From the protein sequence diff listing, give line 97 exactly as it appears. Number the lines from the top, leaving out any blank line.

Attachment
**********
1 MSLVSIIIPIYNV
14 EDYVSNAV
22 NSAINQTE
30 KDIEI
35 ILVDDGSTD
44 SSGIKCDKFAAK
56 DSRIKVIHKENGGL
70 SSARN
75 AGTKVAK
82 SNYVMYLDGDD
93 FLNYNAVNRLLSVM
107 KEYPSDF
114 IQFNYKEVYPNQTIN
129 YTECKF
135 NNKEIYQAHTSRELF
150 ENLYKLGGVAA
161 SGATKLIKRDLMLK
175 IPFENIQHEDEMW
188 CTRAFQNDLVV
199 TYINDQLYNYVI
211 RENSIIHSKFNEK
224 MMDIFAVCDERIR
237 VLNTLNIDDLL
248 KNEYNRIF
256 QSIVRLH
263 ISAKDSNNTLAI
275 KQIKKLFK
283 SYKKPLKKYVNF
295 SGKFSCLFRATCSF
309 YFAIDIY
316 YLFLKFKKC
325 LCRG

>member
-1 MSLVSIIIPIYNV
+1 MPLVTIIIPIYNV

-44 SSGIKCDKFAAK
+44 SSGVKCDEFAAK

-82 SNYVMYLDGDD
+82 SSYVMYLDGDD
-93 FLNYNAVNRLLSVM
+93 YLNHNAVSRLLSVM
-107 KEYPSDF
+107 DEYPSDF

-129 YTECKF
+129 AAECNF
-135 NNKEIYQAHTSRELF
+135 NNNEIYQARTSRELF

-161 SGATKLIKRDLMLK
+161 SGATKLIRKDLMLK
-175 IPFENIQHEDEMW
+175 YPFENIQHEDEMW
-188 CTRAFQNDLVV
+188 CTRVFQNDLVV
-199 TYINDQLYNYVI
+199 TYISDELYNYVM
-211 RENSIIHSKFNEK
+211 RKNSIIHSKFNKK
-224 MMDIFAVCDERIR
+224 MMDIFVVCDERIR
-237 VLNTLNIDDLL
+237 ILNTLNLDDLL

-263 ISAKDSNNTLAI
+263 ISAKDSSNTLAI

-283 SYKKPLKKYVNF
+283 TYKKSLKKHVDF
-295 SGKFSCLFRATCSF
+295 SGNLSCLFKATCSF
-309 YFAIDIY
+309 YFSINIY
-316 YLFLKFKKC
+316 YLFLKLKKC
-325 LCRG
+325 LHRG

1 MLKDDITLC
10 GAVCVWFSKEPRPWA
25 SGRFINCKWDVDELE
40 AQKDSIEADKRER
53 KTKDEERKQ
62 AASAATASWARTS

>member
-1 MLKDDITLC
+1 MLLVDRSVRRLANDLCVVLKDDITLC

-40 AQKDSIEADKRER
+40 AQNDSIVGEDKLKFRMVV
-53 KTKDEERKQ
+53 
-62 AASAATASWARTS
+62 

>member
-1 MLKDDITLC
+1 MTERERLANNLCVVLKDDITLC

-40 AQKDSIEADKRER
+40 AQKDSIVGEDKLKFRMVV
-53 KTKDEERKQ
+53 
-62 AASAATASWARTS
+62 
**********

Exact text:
+62 